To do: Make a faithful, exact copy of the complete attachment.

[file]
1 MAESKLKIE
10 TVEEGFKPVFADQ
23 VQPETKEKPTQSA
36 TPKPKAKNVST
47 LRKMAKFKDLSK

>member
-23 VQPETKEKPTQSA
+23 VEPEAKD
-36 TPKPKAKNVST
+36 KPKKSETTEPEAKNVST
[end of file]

1 MAESKLKIE
10 TVEEGFKPVFADQ
23 VQPETKEKPTQSA
36 TPKPKAKNVST
47 LRKMAKFKDLSK

>member
-23 VQPETKEKPTQSA
+23 VEPEAKD
-36 TPKPKAKNVST
+36 KPKKSETTEPEAKNVST